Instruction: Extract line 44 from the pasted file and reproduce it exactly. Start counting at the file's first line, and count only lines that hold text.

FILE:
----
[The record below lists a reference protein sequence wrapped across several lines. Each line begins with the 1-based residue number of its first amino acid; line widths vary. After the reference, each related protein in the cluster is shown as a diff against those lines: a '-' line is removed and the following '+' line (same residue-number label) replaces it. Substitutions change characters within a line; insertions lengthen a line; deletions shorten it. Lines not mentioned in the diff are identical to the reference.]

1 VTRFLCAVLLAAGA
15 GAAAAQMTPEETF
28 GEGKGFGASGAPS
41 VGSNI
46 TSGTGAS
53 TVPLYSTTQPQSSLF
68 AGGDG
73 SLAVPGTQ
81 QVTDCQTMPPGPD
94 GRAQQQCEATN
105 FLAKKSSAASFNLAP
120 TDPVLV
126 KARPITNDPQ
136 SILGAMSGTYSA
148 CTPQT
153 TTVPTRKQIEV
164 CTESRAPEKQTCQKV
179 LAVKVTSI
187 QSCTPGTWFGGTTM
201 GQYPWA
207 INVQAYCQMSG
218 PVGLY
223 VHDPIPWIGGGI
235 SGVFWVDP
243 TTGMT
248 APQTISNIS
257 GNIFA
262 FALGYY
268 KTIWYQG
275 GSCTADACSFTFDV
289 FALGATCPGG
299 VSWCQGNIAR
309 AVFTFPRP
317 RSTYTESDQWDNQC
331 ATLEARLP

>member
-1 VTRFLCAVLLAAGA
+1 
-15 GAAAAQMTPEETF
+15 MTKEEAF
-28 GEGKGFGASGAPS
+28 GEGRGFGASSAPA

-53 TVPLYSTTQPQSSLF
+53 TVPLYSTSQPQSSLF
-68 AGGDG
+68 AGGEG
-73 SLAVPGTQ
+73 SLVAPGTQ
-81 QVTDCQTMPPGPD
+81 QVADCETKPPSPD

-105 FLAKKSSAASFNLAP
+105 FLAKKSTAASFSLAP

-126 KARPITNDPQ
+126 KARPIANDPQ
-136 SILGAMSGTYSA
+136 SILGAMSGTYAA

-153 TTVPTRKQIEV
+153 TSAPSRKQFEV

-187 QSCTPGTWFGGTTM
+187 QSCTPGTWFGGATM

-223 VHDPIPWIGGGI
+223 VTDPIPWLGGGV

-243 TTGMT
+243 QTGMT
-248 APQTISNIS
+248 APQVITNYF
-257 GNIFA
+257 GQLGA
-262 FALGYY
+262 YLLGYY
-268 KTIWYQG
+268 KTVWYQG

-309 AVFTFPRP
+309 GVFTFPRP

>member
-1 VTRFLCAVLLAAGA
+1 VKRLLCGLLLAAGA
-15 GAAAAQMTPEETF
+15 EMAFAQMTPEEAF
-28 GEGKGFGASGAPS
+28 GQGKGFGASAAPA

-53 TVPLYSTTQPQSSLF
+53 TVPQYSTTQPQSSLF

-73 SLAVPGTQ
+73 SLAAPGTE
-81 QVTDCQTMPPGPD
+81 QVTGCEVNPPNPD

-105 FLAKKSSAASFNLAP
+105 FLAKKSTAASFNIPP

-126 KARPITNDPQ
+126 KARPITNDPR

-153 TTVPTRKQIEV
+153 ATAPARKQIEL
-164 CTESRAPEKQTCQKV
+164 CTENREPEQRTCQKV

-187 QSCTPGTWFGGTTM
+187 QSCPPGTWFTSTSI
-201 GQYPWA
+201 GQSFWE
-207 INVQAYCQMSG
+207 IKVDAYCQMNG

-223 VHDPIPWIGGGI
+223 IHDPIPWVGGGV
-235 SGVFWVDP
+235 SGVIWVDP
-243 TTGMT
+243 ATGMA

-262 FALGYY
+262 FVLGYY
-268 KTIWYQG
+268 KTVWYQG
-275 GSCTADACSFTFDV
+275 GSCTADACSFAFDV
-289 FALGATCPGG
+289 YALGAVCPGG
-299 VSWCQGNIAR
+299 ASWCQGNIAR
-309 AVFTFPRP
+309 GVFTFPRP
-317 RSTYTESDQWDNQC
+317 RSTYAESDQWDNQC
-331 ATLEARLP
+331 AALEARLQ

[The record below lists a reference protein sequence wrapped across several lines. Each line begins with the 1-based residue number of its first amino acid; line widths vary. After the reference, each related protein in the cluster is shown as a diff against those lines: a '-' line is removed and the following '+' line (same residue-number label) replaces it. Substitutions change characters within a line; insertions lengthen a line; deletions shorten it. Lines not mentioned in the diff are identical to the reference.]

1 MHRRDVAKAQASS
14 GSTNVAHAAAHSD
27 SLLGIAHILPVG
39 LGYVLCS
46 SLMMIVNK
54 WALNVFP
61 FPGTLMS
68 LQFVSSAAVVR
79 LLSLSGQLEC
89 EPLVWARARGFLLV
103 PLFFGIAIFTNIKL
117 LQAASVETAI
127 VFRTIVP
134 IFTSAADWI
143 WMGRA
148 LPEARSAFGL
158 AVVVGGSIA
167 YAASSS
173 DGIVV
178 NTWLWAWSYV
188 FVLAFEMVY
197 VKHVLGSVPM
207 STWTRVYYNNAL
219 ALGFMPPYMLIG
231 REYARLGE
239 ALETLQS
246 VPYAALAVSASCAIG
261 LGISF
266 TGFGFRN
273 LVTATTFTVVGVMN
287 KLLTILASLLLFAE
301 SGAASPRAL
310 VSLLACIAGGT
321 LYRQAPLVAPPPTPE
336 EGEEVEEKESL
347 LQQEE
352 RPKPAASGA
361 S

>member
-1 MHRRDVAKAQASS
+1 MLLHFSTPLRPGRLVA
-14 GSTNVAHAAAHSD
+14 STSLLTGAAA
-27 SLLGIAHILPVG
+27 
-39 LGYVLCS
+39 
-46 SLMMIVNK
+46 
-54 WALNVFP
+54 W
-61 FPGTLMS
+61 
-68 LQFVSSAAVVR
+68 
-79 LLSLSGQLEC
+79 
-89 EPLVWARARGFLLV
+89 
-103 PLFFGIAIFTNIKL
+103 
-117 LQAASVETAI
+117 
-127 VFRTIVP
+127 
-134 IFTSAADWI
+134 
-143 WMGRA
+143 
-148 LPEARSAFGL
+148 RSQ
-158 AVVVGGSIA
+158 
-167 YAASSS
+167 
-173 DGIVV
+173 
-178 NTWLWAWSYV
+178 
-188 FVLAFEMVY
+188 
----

-53 TVPLYSTTQPQSSLF